This week’s Sober Story comes from Chris, a 48-year-old living in St. Louis, Missouri, USA.
Mrs D: How long have you been in recovery?
Chris: I’ve been in abstinent recovery from alcohol and other drugs for over 18 years. I’ve not participated in any program—12 Step or otherwise.
Mrs D: What can you tell us about the last months/years of your drinking before you gave up?
Chris: It became increasingly evident during my last years drinking that the “fun, party guy” façade would not serve me well in adulthood. And in the final months, once I’d begun to strip the other drugs away, I finally gained the clarity to see the true underlying fuel for all my problem—the alcohol.
Mrs D: What was the final straw that led you to get sober?
Chris: There were two distinct moments that propelled me into my sobriety: One night sitting in my car outside a nightclub I had a flash of clarity and realised I couldn’t bear to walk in as the drunk, coked up, ecstasy-gobbling mess I’d become. Shortly after that realisation I came across Caroline Knapp’s terrific memoir, Drinking: A Love Story. Which, though skeptical at first, I quickly came to realise was completely and totally about me.
Mrs D: How was it for you in the early days? What was most difficult?
Chris: I was fortunate in that I was able to spend the early days in relative seclusion at my family’s home. I’d devised my own “detox/rehab” plan and I almost immediately realized that my “Gatorade and iced tea” replacement plan wasn’t going to get me through the early days. So, I added non-alcoholic beer at about at the beginning of the second week. Other than that, there was some neuro-chemical rebalancing going on that was a bit disconcerting; I remember not being able to force myself to talk for about a day or two early on.
Mrs D: What reaction did you get from family & friends when you started getting sober?
Chris: My step-father and mother are in the wine business. At the time my father was in the beer business. Somehow this lead to a certain level of acceptance for alcohol-fueled aberrant behavior. They weren’t dismissive but they certainly didn’t know what I was talking about and at the time I didn’t have the understanding to allow me to explain it to them. I had a least one sibling get angry at me and I think one tried to pretend it wasn’t happening to help protect their nascent alcohol issues.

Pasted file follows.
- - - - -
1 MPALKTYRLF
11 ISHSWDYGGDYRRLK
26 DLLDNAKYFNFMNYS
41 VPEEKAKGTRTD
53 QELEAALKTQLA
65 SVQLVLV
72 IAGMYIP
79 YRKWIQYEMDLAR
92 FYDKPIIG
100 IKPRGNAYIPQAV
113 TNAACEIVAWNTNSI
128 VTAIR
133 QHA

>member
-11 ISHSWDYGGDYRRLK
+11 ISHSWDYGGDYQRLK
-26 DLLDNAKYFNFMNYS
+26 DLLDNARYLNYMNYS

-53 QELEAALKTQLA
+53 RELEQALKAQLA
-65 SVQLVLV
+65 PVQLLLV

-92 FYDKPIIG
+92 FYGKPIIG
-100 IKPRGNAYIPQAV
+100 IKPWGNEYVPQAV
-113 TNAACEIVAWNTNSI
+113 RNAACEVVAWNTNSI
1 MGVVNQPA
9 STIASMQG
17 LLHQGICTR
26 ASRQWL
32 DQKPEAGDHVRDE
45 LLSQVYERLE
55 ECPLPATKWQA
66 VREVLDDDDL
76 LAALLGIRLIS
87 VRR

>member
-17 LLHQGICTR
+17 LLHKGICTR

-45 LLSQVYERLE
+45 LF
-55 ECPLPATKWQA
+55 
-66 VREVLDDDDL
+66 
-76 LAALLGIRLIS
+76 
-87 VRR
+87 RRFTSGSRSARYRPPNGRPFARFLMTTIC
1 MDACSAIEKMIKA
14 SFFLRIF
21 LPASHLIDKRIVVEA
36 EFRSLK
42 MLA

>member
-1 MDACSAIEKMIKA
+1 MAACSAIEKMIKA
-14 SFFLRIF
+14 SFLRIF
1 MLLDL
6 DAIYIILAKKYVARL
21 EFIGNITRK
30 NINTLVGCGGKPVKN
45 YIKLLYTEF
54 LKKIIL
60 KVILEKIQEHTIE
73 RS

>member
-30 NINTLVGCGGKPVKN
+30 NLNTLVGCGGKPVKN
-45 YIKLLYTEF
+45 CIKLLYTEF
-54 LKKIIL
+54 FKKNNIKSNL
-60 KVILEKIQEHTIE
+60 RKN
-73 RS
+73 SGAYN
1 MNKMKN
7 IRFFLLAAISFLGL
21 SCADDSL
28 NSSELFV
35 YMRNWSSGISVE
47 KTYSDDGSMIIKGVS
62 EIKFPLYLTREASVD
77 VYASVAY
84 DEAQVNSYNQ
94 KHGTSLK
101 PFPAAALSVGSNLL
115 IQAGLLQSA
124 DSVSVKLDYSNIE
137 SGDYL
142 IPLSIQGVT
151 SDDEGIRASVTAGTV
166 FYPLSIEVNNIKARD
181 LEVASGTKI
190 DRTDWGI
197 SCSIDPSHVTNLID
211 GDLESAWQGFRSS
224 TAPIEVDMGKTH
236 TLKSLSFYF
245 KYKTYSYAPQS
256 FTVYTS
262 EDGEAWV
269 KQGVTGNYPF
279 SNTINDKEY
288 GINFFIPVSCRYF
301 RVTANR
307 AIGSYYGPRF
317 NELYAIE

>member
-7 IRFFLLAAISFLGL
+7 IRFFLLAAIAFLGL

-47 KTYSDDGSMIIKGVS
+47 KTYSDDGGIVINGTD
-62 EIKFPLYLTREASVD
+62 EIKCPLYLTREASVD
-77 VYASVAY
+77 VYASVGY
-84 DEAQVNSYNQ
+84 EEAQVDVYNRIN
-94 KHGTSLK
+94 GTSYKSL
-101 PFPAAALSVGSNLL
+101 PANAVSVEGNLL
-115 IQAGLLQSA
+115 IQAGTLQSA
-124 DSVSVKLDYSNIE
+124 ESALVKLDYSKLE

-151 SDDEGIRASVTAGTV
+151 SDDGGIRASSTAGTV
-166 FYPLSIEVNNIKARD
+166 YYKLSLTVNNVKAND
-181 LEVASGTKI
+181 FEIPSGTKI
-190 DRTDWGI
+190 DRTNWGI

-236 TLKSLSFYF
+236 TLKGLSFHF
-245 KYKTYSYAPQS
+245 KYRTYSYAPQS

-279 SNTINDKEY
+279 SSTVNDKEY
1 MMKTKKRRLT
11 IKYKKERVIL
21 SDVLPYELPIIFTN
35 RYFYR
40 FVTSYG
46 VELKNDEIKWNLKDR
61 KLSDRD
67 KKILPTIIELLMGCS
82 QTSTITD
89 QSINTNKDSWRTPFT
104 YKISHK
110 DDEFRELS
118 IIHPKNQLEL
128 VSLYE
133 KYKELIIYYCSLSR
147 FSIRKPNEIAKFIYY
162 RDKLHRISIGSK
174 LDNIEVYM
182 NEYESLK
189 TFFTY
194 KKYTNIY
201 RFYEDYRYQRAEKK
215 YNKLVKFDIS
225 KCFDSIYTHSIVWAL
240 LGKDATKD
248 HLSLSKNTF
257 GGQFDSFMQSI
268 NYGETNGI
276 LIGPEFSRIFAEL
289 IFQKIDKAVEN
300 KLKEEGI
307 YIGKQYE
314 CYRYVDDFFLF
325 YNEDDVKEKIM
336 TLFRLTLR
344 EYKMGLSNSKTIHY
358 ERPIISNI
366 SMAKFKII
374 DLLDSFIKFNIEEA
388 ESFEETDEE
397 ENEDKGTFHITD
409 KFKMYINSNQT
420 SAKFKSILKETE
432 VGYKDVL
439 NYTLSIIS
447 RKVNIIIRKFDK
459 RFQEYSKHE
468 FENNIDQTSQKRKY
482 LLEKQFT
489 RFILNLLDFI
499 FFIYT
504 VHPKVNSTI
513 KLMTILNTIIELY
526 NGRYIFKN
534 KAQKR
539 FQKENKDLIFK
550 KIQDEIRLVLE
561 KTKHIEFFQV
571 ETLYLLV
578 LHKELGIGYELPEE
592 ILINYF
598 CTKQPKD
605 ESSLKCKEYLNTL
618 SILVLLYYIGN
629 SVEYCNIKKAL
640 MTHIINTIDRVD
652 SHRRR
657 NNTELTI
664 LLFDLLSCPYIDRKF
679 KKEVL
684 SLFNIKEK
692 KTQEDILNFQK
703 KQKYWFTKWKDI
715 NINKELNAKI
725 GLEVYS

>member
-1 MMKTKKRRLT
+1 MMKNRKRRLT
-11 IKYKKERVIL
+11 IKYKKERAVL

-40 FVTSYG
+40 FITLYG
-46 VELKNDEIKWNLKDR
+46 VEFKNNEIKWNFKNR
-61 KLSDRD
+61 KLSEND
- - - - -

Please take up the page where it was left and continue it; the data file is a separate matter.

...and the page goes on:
Mrs D: Have you ever experienced a relapse?
Chris: No. Though about 4 months after I got sober I accidentally took a bite of a rum-soaked pear which I proceeded to spit out like I’d been poisoned. Which I suppose I had.
Mrs D: How long did it take for things to start to calm down for you emotionally & physically?
Chris: In a surprising case of serendipitous timing, I had an pancreatitis scare the very first day and through my first week sober. About a week after that I started working out (perhaps a bit too obsessively) every day and got into the best shape of my life within the first 5 months. The emotional rollercoaster settled within about 3 months and truly smoothed into an amazing sense of contentment like I’d never know, before or since, at about 10.
Mrs D: How hard was it getting used to socialising sober?
Chris: As a socially anxious introvert it can still present challenges to this day. For me it really depends on how good I feel about my exit plan should I need it.
Mrs D: Was there anything surprising that you learned about yourself when you stopped drinking?
Chris: That I could excel not only at “a” thing, but many things.
Mrs D: How did your life change?
Chris: I was able to know myself and like myself. Which in turn allowed me to let others know me. I have a wonderful wife and an amazing child. They were unimaginable to me before.
Mrs D: What are the main benefits that emerged for you from getting sober?
Chris: The ability to understand how to help myself be healthy and happy (or at least content). Without the understanding I’d just be flailing aimlessly.
Mrs D: Would you do anything differently given the chance to go through the process again?
Chris: I’d learn more and share more earlier with my family. To this day they don’t really understand addiction, alcoholism or recovery.
Mrs D: What advice or tips would you have for those who are just starting on this journey?
Chris: Find what works for you and keep doing it but don’t close out the rest. Also, there is not an ounce of shame in simply wanting recovery much less working for it.
Mrs D: Anything else you’d like to share?
Chris: Once I got here it became clear that one has nothing at all to lose in sobriety and absolutely everything to gain.